Sun, Jun 23, 2019 - Page 7 News List

Hong Kong’s struggle is a wake-up call to defend all

The aspirations of the young people who have led protests to protect the rights to peaceful assembly and free speech are universal ideals

By Natalie Nougayrede  /  The Guardian

Illustration: Kevin Sheu

Why do the Hong Kong activists matter to us? Because their cause is universal. Aerial images of vast crowds flooding the streets of the skyscraper-studded territory are, of course, riveting. Equally fascinating is that, with China fast emerging as a global behemoth and surveillance state, this crisis serves as a barometer of what we might next expect of it and its president-cum-new-emperor, Xi Jinping (習近平).

There is also an astounding element of David versus Goliath in Hong Kong, something that awakens a deep instinct in us, a yearning to see bravery and determination in the face of great odds: Young people defying a giant and leveraging surprising tactics in their struggle.

As coincidence has it, this is all happening shortly after we have marked the anniversary of the Tiananmen Square Massacre, and rewatched the footage of that man singlehandedly stopping a column of tanks in June 1989 — an act of courage that remains a blockbuster. In Britain, there is of course particular interest in Hong Kong because of its colonial past, the 1997 handover and responsibilities attached to it. The question of whether China will renege on its commitment to “two systems” looms large.

However, something else is at work, something arguably more important than geopolitics, impressive TV pictures, heroic metaphors or what is left of one European country’s diplomatic clout.

It is this: Hong Kong offers up to us basic human aspirations that anyone, anywhere, can recognize and relate to.

When the activist Joshua Wong (黃之鋒) was released this week, his first words were about “fundamental rights and freedom.” He did not mention sovereignty, nor ethnicity, nor religious or cultural identity. As such, Hong Kong’s activists serve as a reminder of universal principles that we have become almost numb to in the age of suspicion, conspiracy theories, fake news, moral relativism and identity politics.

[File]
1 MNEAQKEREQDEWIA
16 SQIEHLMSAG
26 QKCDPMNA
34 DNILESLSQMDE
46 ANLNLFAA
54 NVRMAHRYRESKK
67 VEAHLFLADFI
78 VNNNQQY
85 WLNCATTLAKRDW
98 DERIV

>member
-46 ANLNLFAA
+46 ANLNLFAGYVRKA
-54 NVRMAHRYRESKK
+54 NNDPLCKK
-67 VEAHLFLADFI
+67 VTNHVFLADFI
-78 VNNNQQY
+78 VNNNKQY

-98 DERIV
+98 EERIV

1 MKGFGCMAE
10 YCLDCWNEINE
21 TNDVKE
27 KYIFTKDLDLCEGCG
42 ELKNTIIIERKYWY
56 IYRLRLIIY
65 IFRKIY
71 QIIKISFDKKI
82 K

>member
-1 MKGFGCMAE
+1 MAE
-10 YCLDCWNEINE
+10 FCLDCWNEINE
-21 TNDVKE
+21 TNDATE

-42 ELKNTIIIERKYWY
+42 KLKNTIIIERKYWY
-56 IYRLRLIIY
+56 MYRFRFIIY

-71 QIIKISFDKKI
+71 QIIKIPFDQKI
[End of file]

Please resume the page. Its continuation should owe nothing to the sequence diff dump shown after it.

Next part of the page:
We have become accustomed to thinking about rights from the perspective of a specific group, whatever its characteristics; but here are rights being fought for in universal terms: “Fundamental” was the key word.

This points to what was enshrined in the international charters drawn up in the aftermath of World War II, when a global liberal order was tentatively put in place.

As the 1948 UN-adopted Universal Declaration of Human Rights puts it: “All human beings are born free and equal in dignity and rights,” and all are entitled to those rights and freedoms “without distinction of any kind, such as race, colour, sex, language, religion, political or other opinion, national or social origin, property, birth or other status.”

We are stunned by the images of Hong Kong not just because of the scale of these events or their historical dimension, but also because they somehow shake us out of a lethargy. Had we not become blase or cynical or fatalistic about the chances of defending human rights? Had we not started flirting with the notion that some principles might work fine for our Western world, but can hardly be considered as imperatives for others? Would that be because of our own imperfect record, our past empires, our “wars of choice,” our Western desolation in times of US President Donald Trump, Brexit, the far-right in Europe, arms sales to Saudi Arabia, you name it?

Or might it be because some of the nihilism on social media has blunted us?

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